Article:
Stephen in Seville (in Spanish)

Learning Spanish can be fun and very enjoyable if you try to mix with local people. It will enhance your holiday to any Spanish speaking part of the world. Stephen is one of my students (Braulio Ramos). He has been studying Spanish for a little less than a year. He visited Seville with his wife and met Joaquin (first video). Joaquin showed them Seville and took them to places the tourists never see, including a flamenco show for local people. Stephen and his wife enjoyed it so much, they returned to Seville and Stephen interviewed Joaquin in Spanish.   Video of Stephen’s first visit to Spain, after just a few lessons.   Second visit, interviewing Joaquin in...

Read More

Mistranslations may be funny, but damage your reputation

At a recent seminar for an MA degree in translation at University of Salford, Manchester, I asked the students to explain how the following mistranslations would be interpreted by potential customers: In a Bangkok dry cleaners: Drop your trousers here for best results Outside a Hong Kong dress shop: Ladies have fits upstairs Although these caused great hilarity for the students, who immediately appreciated that the translations suffered from being more literal than grammatically correct, understanding how the target language of a translation is understood by native speakers requires nuance only gained from experience. So why do people treat translations so lightly, and what are the consequences? Clearly, when you don’t understand how your translation will be read by the target audience you don’t give the translation as much attention as you should. The consequences though are more serious than just causing amusement, as the quality of your products and services are called into question. The examples above are just small samples of translations found by people while on holiday. They contain most of the right elements, but they are certainly not right, rather like the famous television sketch says “all the right notes but not necessarily in the right order”. What impact would such sloppy translation have if included in your company brochures, documents, leaflets or manuals? To have your customers point out the problems with your translation such as spelling and grammatical errors will leave them with an impression of lacking professionalism. They may well think you are taking on tasks beyond your capabilities, thinking that they are behaving as Del Boys. The image on the left shows an English owned shop selling to Spanish natives, where the English is clear. However, for Spanish customers they get to read ‘Plug socket of the Hotel Furniture’ which is a mistranslation of the word outlet, compounded by grammatical errors. David Jason (Del Boy Trotter) would be proud of this, but if you don’t want to be seen as a Wide Boy, you should get a proper translation done. Good quality translation requires a comprehensive knowledge of the source language in general, but also of particular trade of professional nuances that alter general meanings. Having a nuanced understanding of the target language is by far the most important aspect of translation and is the area where a translation becomes a gaff. Translators who have a native understanding of the target...

Read More

Translation Aid Software

Can Computer Aided Translation (CAT) Software and other tools replace the human translator?  The development within the translation industry of computer aided translation (CAT) software tools, is claimed by some as wonderful, while others with experience of it think otherwise. I belong to the latter group, those who see the limitations which should be of concern to the final user or customer! Translation aid software and CAT tools need a human to operate them. These products are database dependant whilst language is a living thing and is evolving all the time. A document translated today may be different from a similar document translated the previous year due to language changes and other relevant factors. For the translator these tools, therefore, present a number of challenges that can seriously affect the quality of the final translation, one of them is the fact that any mistakes introduced will be replicated by the database because machines do not  recognize mistakes and will keep on repeating the error or errors. This is a potentially serious problem, if it is not seen and corrected promptly, the resultant document could end up full of errors. Correcting a database can cause problems and errors can be introduced, if not done properly, which will affect the quality of the final translation. A further problem faced by the translator is that generally these software programs present material for translation in segments, a segment can be from one full stop to another, these segments vary in size and present a before and after context problem, this is serious and will probably affect the quality of the final translation and usually does with negative results. It is difficult, I would say impossible, to translate with accuracy without considering before and after context. Another factor to consider is; the software and computer do not recognize and are not able to deal with nuances and subtle changes that will affect the accuracy of the translation itself (please see the posting “Translations have consequences”). The final translation itself will resemble a series of statements without correlation to each other. The machine is no match for the human brain!!!  I have tried translation aid software myself, just in case, and found it defective in many areas, including the conversion back to the original format, when some unusual changes are introduced by the software. A major problem for the professional translator is that agencies and companies who use these software programs will...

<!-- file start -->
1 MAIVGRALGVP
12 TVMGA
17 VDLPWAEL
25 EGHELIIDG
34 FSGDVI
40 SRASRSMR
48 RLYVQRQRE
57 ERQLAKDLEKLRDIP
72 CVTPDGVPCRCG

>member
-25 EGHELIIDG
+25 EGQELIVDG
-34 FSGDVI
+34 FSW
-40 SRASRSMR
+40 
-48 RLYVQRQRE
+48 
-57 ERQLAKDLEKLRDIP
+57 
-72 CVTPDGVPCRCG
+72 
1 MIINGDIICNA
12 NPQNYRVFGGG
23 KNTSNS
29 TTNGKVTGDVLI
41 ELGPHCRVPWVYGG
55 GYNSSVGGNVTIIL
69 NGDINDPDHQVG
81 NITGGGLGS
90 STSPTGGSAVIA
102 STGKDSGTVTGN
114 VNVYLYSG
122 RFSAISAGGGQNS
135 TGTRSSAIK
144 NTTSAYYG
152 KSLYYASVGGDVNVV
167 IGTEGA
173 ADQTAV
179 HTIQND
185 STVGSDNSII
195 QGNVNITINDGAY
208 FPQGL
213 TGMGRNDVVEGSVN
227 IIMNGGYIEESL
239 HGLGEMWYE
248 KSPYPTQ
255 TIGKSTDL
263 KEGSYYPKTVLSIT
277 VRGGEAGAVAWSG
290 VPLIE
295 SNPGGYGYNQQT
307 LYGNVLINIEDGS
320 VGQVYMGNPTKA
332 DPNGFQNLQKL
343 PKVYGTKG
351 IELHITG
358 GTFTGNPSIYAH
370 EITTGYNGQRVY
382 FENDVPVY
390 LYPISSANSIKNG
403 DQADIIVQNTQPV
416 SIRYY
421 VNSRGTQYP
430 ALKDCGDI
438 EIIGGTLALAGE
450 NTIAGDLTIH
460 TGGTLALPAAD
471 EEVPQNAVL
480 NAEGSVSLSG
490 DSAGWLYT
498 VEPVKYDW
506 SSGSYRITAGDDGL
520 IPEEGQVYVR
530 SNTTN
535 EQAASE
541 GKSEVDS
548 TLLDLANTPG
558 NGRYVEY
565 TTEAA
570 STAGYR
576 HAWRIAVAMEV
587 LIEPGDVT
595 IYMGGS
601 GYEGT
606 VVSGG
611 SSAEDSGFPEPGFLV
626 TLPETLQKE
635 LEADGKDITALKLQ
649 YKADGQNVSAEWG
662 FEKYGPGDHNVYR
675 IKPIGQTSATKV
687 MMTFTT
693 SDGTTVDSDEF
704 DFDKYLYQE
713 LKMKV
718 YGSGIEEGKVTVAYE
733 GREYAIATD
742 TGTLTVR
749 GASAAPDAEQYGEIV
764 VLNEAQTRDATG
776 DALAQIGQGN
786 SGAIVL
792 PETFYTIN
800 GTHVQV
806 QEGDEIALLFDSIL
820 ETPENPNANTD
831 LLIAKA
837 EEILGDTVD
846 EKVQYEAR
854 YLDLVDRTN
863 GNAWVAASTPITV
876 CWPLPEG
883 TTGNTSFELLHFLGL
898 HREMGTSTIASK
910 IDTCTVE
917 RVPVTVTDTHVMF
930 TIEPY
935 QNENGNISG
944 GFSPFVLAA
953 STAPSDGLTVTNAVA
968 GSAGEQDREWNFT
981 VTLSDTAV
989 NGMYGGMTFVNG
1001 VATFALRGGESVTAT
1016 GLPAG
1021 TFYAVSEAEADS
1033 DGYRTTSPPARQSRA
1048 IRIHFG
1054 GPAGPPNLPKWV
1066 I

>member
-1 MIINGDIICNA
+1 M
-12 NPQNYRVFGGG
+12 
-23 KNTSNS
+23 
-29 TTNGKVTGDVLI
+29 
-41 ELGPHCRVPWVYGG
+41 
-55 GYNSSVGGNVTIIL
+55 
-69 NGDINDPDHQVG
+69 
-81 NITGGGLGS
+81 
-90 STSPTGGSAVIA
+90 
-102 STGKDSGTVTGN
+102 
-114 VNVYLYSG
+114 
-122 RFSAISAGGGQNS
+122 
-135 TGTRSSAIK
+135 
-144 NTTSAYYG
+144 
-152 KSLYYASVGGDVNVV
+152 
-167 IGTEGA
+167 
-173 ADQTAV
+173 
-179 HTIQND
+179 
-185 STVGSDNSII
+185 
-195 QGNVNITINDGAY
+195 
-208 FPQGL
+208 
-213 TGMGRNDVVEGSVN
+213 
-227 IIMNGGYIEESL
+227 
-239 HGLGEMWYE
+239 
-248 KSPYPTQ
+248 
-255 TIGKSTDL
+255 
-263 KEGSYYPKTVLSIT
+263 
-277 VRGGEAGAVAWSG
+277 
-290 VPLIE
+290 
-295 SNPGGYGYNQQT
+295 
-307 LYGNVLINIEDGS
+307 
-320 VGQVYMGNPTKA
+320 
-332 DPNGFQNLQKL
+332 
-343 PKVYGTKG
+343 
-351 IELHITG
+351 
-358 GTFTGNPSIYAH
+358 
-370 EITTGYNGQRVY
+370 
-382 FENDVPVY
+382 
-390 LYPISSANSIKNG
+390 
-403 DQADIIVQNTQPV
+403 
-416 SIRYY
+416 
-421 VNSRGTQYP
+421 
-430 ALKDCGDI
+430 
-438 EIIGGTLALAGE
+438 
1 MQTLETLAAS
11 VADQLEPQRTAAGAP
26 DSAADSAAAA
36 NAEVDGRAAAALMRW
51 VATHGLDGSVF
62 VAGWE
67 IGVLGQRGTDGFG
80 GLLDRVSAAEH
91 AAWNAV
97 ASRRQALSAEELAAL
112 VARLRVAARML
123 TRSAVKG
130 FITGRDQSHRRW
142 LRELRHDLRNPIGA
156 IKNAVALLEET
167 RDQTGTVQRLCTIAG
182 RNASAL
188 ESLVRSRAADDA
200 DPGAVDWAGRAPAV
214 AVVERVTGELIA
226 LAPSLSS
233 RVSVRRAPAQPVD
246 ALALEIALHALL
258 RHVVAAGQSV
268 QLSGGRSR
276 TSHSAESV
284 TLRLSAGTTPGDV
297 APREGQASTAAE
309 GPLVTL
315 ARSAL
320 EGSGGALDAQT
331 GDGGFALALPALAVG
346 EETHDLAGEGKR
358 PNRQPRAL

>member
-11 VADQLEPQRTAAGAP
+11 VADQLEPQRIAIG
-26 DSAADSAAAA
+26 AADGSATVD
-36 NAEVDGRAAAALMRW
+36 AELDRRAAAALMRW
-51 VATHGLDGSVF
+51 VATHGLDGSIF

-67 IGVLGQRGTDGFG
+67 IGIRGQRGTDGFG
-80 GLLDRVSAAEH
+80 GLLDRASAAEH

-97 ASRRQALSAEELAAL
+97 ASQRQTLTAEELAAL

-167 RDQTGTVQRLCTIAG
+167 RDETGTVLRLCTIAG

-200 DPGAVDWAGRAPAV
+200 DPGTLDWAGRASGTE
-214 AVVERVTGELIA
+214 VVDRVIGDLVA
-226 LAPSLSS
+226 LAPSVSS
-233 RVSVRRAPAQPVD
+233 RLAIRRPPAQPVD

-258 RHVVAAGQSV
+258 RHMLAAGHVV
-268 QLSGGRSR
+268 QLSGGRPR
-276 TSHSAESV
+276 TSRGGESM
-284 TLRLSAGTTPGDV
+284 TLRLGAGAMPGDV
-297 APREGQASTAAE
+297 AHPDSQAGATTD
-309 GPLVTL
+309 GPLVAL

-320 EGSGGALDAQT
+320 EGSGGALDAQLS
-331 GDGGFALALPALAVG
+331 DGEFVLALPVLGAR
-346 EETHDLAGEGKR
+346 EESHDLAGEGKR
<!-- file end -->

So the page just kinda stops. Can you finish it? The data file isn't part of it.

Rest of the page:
Read More